From a business standpoint, there's nothing unique about what the Augusta Country Club has done in Sand Hills and other adjacent neighborhoods.
Large, landlocked entities such as universities, malls, hospitals and churches often buy property on their outskirts to expand or create buffer zones. Successful organizations often need room to grow.
"It's quite common that someone did not plan far enough ahead in the beginning," said David Moretz, a commercial agent for Rex Property & Construction Management.
One challenge of land acquisition is owners who don't want to sell at any price, Mr. Moretz said.
For private companies, it can be a waiting game. When stubborn owners die, their children are often willing to sell the property, said Frank Mears, a member of the Georgia Real Estate Commission's Education Advisory Council.
Government agencies can speed things up by wielding eminent domain, condemning a property and paying the owner fair market value for it. Georgia's Board of Regents, which oversees state universities, has the power to do that, but its own real estate guidelines discourage it.
"Certainly it's a vehicle of last resort," said Dr. J. Michael Ash, the vice president for administration and finance at the Medical College of Georgia.
MCG acquired lands to assemble its 88 acres downtown, including both the college and the hospital. For example, the Thunderbird Motel across 15th Street became the Alumni Center.
The Board of Regents paid nearly $3.7 million to Sears, Roebuck and Co. in 1990 and 1994 for the land near the John C. Calhoun Expressway overpass at 15th Street. A Sears store and Sears auto center became two Medical College of Georgia annexes.
On behalf of Augusta College - now Augusta State University - the board bought property along McDowell Street and the odd-numbered side of Katherine Street in the 1960s and '70s. Most of it is being used for parking. The Maxwell Alumni House on McDowell Street was left to the college in a will in 1972. Another Katherine Street property was bought in 1999 for $89,167 after its owner died and her heirs sold it to the school, courthouse records show.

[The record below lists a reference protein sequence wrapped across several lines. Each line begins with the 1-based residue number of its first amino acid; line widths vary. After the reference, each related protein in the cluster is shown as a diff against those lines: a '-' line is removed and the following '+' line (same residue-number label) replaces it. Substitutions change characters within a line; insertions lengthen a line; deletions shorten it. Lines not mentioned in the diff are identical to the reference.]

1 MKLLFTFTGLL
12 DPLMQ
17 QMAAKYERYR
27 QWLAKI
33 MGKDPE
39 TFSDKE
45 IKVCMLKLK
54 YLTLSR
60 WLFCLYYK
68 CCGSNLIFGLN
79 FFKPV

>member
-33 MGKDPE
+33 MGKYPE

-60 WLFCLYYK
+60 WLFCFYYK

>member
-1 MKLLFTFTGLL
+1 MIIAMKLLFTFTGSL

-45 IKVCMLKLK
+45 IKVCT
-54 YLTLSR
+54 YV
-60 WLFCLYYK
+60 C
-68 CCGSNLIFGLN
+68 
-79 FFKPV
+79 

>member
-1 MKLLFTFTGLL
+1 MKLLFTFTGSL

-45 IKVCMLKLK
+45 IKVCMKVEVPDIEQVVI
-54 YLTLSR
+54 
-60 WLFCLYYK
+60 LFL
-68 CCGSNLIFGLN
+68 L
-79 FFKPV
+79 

If the university expands further, it will probably be in the Wrightsboro Road area, said Kathy Hamrick, the special coordinator for academic and master planning. The school needs more parking and space for family housing. It has expressed interest in buying the Masonic Temple on Wrightsboro Road, which could be used as a conference center or continuing education building, she said.
Big churches also like to expand facilities as their congregations grow. In 1998, Warren Baptist Church bought 3.36 adjacent acres for $400,000 from Taylor Limited Partnership, which owns Taylor Auto Group next door to the church. The church has first buying rights to an additional 2.88 acres.
The church and the auto dealership worked together when the land became available, Associate Pastor Terry Doss said. The land allowed for a retention pond and a ball field. Future needs include more ministry buildings, a nature trail and additional parking space, the Rev. Doss said.
"The Lord generally provides, and I think he does that in the business world as well," the Rev. Doss said.
In many cases, when landowners find out an entity with deep pockets wants their land, they're tempted to raise the price. That has led to the use of straw buyers - the industry term for brokers who make purchases to hide the real buyers' identities.
Walt Disney used straw buyers in the 1950s to assemble the land in Orlando, Fla., that would become Walt Disney World. Willard Hogan, a commercial agent for Meybohm, acted as a straw buyer to purchase 12 residential properties along Capps Street in the early 1990s, which allowed Rouse Co. to expand Augusta Mall.
The practice is legal, and considered ethical.
"If the price goes up, everybody loses," Mr. Hogan said. "It can get inflated to the point where the buyer isn't interested."
Reach Johnny Edwards at (706) 823-3225 or firstname.lastname@example.org.